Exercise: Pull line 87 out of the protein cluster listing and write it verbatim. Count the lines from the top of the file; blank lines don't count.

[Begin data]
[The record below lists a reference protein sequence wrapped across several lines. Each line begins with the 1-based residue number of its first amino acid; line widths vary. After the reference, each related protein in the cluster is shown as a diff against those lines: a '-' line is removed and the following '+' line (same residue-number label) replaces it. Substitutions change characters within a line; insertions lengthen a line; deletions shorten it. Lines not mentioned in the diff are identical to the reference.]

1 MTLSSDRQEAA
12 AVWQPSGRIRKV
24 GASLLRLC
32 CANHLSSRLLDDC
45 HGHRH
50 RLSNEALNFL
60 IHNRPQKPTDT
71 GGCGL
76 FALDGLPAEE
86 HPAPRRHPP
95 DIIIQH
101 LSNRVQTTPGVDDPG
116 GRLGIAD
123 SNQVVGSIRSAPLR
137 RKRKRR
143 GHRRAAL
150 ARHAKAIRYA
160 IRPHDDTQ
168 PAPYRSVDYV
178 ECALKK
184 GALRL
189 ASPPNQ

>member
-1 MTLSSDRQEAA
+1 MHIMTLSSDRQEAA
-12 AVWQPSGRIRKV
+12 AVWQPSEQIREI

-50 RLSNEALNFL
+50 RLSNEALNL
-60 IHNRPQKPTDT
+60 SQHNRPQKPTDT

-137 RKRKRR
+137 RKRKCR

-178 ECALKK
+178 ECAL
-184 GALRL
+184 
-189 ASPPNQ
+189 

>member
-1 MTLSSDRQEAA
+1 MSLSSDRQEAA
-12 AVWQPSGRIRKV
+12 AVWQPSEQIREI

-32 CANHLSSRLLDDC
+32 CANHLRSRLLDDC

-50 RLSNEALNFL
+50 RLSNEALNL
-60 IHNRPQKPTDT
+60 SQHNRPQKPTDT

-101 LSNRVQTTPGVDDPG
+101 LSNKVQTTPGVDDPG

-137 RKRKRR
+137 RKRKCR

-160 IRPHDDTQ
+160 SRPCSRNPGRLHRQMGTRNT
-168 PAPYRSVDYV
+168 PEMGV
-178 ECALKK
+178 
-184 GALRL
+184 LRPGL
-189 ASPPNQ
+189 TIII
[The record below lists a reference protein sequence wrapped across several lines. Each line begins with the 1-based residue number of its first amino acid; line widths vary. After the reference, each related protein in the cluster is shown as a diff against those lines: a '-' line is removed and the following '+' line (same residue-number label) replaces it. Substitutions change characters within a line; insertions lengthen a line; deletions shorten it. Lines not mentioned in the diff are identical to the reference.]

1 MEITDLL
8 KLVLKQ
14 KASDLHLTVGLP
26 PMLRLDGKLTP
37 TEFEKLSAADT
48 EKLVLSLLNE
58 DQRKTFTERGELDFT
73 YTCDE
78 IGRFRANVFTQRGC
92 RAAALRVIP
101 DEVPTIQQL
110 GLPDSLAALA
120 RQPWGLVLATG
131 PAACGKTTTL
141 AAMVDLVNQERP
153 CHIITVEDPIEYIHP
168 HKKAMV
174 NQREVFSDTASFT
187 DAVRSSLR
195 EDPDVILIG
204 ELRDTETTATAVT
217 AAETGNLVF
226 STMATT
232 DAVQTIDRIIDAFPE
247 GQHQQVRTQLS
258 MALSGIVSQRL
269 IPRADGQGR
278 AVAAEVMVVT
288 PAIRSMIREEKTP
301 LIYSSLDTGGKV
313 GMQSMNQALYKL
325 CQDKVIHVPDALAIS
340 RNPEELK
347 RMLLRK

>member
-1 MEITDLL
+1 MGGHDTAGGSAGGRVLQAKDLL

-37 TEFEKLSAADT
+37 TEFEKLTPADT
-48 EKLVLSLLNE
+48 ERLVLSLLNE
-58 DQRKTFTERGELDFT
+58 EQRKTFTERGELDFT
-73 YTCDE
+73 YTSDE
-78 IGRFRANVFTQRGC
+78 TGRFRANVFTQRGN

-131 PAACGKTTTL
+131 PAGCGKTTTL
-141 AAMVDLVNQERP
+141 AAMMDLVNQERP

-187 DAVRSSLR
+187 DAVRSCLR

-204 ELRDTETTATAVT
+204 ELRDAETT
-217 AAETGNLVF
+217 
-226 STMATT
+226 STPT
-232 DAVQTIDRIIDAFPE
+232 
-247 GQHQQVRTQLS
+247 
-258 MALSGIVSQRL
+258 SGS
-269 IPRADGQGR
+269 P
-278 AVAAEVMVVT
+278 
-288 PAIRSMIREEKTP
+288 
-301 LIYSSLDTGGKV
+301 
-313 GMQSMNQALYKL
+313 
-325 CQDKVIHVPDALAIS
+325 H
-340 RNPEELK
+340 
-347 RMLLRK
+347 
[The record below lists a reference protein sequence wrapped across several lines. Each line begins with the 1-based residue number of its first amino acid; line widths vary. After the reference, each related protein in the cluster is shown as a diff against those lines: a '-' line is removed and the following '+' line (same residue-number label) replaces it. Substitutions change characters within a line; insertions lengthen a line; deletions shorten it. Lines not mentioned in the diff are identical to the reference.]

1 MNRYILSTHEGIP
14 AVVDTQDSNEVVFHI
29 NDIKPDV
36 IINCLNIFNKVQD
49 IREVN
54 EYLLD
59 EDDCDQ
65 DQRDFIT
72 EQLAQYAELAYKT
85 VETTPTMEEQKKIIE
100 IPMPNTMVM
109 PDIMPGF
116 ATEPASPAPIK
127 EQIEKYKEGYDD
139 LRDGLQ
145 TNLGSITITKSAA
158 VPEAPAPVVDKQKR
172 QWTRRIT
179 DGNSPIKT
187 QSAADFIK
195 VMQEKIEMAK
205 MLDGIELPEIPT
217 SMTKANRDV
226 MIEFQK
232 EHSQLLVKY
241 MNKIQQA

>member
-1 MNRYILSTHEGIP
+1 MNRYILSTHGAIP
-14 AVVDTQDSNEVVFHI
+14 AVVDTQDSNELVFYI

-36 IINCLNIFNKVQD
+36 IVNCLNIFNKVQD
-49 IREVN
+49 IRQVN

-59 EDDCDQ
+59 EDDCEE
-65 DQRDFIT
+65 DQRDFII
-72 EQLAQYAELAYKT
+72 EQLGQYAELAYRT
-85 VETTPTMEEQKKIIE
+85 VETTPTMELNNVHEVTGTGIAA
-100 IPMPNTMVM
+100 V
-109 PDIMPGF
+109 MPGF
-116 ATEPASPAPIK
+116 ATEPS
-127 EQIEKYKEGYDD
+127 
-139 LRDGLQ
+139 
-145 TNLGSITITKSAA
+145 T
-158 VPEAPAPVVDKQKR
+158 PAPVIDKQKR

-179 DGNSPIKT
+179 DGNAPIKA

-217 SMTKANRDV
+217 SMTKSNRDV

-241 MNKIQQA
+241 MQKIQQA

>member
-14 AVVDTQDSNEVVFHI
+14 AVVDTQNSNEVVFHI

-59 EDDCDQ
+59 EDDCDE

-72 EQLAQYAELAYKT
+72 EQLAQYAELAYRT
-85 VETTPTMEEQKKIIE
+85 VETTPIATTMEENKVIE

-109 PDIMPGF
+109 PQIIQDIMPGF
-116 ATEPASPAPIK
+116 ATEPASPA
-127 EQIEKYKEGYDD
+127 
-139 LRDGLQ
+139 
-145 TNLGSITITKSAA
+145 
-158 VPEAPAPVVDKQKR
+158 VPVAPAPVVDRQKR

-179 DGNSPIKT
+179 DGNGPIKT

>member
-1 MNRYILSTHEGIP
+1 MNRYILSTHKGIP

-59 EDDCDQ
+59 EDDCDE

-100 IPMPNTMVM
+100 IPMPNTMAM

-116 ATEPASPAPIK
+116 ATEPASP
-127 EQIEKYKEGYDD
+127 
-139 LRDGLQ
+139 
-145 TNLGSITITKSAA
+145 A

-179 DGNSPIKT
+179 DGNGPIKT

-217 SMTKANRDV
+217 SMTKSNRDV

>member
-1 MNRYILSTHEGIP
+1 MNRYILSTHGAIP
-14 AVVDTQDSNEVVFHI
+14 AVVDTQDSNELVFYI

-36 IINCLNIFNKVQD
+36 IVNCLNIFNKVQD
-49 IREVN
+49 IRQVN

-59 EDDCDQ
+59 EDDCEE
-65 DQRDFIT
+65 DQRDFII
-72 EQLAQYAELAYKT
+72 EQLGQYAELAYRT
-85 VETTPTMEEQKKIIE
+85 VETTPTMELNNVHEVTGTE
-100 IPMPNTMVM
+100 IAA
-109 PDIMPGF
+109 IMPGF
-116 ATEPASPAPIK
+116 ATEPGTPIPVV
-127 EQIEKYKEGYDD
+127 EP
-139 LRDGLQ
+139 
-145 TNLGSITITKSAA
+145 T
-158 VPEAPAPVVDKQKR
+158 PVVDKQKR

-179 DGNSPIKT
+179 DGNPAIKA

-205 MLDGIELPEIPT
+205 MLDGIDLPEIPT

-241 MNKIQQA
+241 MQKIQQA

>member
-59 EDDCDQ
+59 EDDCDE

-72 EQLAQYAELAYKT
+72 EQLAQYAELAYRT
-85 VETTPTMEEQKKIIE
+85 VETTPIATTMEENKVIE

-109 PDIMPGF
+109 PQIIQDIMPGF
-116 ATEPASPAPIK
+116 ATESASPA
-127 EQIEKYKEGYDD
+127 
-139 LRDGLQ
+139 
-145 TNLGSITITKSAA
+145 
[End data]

204 ELRDTETTATAVT